She said Oriana House employees work daily with the courts and program participants. The agency will also be hiring a contractor to develop a program that will more effectively randomize urine screening tests.
Jeff Sturmi, deputy chief of probation at the Akron Recovery Court, said the grant will enhance trauma counseling and recovery coaching, two key aspects of rehabilitation.
He said trauma counseling is meant to help the participants identify possible underlying reasons behind their addiction.
"What we have found over the years is most of our clients who have drug dependency and drug addiction issues, when we start peeling back the onion, so to speak, we find that they have pretty significant trauma in their lives, whether that's physical abuse, verbal abuse or lots of times, sexual abuse.
"We do a really good job providing drug treatment services for our clients ... but we didn't do as good a job for our clients mentally," he said.
Ronya Habash, Turning Point probation officer, said the use of recovery coaches in drug court programs is relatively new in Ohio. She said recovery coaches are individuals who are drug-free former users who serve as mentors.
"How do you gain what we call sober support?" she asked, explaining many recovering clients need help actively participating in counseling sessions and other program requirements. "We can pair that person up with a recovery coach and they go to meetings together."
The drug court programs are the most intensive intervention available to the courts, said Oldfield.
"When we screen someone, we try to figure out what interventions have they already had in their life, have they intersected with the criminal justice system in any way before this, and do they need this level of intervention?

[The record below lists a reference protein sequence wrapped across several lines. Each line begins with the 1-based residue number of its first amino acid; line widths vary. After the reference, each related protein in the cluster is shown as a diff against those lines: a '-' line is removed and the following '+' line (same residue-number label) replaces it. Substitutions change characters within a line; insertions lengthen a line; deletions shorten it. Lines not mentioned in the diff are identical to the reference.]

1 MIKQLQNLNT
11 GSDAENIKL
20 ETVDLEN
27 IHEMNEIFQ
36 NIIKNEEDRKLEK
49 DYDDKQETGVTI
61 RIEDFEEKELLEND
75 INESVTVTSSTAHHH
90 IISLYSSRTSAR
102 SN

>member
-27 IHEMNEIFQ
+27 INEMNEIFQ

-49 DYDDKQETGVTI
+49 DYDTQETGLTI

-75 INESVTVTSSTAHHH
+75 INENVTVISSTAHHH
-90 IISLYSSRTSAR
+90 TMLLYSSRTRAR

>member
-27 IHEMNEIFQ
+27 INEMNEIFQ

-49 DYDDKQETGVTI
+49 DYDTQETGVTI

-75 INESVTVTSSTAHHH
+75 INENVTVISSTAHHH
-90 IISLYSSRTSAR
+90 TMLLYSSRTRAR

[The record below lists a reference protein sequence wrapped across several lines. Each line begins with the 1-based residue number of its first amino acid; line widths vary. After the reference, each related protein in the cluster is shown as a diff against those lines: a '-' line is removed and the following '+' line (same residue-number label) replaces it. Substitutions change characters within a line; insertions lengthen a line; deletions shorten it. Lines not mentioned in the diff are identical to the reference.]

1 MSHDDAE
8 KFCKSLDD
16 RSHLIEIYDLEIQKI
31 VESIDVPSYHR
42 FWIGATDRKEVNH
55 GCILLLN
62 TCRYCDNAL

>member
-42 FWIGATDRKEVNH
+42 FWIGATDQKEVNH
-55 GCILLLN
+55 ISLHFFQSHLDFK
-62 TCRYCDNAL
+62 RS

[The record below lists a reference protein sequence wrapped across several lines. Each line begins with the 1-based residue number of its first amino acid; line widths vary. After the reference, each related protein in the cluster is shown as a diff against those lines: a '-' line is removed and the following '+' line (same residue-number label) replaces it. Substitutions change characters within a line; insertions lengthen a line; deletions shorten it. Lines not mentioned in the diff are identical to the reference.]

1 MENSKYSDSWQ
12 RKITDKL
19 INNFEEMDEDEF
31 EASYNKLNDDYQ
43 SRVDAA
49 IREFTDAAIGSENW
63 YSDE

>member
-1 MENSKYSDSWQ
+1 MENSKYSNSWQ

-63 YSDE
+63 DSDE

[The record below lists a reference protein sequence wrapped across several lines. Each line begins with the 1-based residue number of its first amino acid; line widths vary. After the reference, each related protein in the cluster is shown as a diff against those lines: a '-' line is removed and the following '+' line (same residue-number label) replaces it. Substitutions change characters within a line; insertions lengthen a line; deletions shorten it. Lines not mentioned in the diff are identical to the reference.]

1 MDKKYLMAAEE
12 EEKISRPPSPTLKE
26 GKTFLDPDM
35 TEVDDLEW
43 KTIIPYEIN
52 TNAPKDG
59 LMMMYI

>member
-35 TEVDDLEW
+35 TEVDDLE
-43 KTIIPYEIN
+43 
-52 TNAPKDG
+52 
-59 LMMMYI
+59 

"When you are in the first phase of this program, you probably have between five and 10 appointments a week," she added. Those meetings may include case management, probation, seeing the court, counseling and treatment.
Teams of professionals monitor each participant's life: home visits and searches for contraband are allowed, and participation at counseling sessions is mandatory. In the early phases, there are weekly meetings with the judge in court to discuss progress and twice-weekly drug testing. Police officers and others may also contact the court to notify officials of suspicious or prohibited behavior by participants.
"The question is, do you need that kind of intervention? Some people really do," Oldfield said. "If you're a daily heroin user and you're at risk of OD ... that's an issue, versus someone who this is the first time they've been in trouble and they're at the early stages of addiction -- maybe they can go under general supervision in our probation department."
More intensive than general supervision is the common pleas court's opiate supervision program, a special division in the probation department that is less-intensive than Turning Point.
Oldfield said more than 60 percent of participants in Turning Point complete the program. How well they do in later life remains to be determined, as the research has not been conducted.
While some offenders can get charges dismissed by successfully completing the Turning Point program, other offenders may volunteer for the program following a conviction in lieu of harsher penalties.
Hawkins said even those who do not make it all the way through the program may end up benefitting in the long run.
"We also plant seeds," she said. "So, even though someone may not be a success from a statistical standpoint, they may benefit from the time they're in the program, where they've gained some knowledge in the way of treatment and recovery, or they've seen a period of success in the program ... even if someone is not successful, the hope is that they've gained something."
Eric Marotta: 330-541-9433